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Anabolic. Catabolic. Bioenergetics (Overview). Metabolism (Overview). Metabolism = Catabolism + Anabolism. Catabolic reactions are energy yielding. They are involved in the breakdown of more-complex molecules into simpler ones. Anabolic reactions are energy requiring.

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metabolism overview
Metabolism (Overview)

Metabolism = Catabolism + Anabolism

Catabolic reactions are energy yielding

They are involved in the breakdown of more-complex molecules into simpler ones

Anabolic reactions are energy requiring

They are involved in the building up of simpler molecules into more-complex ones

energy coupling in metabolism

Catabolic reaction

Anabolic reaction

Energy Coupling in Metabolism

Catabolic Reactions provide the energy that drives Anabolic Reactions forward

organisms are energy transducers

First Law of Thermodynamics:

Organisms are Energy Transducers

Energy can be neither created nor destroyed

Therefore, energy “generated” in any system is energy that has been transformed from one state to another (e.g., chemically stored energy transformed to heat)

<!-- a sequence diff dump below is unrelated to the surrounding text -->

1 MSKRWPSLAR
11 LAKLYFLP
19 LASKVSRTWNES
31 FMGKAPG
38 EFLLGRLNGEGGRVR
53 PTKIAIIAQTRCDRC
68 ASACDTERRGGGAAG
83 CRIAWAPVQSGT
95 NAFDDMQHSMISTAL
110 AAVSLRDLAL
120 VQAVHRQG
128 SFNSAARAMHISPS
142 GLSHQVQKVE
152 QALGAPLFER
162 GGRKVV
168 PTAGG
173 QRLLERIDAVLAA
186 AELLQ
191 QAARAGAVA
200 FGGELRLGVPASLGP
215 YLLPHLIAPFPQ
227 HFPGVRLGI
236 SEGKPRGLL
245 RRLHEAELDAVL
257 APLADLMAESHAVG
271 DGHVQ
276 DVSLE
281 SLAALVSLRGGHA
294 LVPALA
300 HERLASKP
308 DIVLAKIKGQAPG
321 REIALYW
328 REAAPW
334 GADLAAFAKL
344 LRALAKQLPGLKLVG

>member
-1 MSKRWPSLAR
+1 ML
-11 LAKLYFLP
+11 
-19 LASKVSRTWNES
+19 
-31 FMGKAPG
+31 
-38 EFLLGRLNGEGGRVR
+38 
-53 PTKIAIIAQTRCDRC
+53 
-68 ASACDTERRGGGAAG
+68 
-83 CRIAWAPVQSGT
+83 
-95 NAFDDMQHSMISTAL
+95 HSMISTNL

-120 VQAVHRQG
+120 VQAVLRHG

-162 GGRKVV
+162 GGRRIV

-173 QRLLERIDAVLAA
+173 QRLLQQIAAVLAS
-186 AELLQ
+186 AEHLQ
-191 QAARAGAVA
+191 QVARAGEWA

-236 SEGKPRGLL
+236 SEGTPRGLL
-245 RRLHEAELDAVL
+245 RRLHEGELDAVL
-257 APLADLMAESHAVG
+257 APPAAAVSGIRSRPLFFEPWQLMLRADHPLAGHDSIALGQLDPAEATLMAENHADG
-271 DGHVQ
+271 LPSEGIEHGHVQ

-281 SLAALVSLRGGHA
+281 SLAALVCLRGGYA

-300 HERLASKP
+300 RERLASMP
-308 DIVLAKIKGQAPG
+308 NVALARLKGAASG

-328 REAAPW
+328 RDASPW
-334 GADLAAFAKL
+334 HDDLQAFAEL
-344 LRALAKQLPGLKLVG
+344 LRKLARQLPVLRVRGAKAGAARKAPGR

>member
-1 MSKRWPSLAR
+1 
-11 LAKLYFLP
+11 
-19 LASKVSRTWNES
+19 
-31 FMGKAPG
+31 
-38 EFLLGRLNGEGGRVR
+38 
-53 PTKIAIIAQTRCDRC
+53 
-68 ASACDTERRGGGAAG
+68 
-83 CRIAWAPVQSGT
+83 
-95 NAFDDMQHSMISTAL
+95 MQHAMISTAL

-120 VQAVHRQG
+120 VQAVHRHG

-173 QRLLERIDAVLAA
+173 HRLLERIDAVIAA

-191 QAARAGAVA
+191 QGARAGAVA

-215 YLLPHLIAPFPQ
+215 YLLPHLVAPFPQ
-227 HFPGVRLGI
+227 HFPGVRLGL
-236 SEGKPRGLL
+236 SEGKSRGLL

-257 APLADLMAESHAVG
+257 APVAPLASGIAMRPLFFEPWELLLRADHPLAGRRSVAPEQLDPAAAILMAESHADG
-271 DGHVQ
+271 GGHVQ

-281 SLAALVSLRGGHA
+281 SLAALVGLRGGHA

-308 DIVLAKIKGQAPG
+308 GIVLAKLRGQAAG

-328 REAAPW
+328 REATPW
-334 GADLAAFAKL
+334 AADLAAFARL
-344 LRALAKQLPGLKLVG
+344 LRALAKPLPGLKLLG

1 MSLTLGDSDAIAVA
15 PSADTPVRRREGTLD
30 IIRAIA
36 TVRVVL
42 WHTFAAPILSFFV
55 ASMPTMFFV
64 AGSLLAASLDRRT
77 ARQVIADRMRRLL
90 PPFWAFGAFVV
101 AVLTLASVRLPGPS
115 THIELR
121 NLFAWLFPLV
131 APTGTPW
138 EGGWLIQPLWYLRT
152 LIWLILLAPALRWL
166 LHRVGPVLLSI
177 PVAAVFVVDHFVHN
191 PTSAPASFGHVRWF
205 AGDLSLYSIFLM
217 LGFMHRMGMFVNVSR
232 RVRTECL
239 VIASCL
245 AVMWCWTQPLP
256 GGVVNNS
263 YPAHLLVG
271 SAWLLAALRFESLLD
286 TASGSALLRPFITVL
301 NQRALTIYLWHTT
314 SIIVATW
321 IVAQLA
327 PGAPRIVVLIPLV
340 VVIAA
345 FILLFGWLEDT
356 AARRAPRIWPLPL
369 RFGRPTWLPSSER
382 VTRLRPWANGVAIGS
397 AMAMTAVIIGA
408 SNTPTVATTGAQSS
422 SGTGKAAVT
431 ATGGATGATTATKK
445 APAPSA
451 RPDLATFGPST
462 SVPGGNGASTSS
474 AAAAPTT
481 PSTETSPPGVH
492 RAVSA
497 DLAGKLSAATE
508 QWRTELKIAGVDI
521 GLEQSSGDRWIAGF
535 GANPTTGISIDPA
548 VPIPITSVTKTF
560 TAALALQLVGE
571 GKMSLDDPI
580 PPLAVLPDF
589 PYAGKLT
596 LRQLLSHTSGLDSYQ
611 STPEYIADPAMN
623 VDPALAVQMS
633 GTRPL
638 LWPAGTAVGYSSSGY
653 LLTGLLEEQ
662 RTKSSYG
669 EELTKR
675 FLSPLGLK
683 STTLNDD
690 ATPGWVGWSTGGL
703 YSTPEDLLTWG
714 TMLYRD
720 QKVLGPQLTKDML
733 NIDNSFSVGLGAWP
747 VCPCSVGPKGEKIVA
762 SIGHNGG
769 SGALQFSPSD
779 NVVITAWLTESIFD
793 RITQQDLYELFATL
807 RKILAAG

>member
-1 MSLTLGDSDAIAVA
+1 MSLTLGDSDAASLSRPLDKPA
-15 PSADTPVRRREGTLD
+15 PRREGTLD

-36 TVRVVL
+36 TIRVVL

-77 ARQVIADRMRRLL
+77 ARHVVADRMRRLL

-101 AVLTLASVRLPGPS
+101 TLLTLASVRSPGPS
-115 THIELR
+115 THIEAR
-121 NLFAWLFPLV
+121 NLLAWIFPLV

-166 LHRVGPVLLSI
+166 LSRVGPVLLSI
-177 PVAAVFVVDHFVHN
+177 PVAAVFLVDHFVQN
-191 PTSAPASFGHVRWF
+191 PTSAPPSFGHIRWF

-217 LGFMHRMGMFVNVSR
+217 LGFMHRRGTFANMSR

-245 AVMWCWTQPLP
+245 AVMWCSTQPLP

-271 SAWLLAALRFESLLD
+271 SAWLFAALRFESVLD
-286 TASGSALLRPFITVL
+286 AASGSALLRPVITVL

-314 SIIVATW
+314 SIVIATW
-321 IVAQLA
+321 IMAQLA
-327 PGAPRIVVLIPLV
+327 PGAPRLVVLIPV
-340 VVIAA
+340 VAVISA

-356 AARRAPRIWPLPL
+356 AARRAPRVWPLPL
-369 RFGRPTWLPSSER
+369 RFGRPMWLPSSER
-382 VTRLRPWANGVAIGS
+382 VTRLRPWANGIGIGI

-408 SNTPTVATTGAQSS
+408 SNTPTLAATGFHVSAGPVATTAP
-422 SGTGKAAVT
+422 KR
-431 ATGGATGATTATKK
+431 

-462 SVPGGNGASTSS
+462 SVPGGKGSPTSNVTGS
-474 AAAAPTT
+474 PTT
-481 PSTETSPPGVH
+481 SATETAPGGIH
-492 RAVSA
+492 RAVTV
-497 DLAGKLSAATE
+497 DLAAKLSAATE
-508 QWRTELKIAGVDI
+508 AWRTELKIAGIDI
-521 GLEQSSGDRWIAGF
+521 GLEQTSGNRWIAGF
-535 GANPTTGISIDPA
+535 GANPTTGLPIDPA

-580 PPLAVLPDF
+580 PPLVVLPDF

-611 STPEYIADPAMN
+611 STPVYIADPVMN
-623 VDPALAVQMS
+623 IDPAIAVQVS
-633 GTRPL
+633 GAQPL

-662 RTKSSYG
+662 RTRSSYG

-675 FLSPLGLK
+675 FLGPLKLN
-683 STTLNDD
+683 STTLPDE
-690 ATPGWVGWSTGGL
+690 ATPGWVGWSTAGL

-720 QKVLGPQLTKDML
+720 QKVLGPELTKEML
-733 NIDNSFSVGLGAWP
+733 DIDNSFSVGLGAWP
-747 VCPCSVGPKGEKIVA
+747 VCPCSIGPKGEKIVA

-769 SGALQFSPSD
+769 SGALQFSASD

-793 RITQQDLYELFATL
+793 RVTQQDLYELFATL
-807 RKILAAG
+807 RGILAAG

Second Law of Thermodynamics:

Efficiencies of energy transformation never equal 100%

Therefore, all processes loseenergy, typically as heat, and are not reversible unless the system is open & the lost energy is resupplied from the environment

Conversion to heat is the ultimate fate of chemical energy

organisms are energy transducers6
Organisms are Energy Transducers

Organisms take in energy & transduce it to new forms (1st law)

As energy transducers organisms are <100% efficient (2nd law)

Organisms employ this energy to:

  • Grow
  • Protect Themselves
  • Repair Themselves
  • Compete with other Organisms
  • Make new Organisms (I.e., babies)

In the process, organisms generate waste chemicals & heat

Organisms create local regions of order at the expense of the total energy found in the Universe!!! We are Energy Parasites!

energy a reminder

Gravity (center Earth)

Waste Heat

(once reaches

Bottom)

Potential Energy

Energy (a reminder)

“Kinetic”

Kinetic Energy

free energy spontaneity9

Source of Energy

Spontaneous Reaction

Non-spontaneous Reaction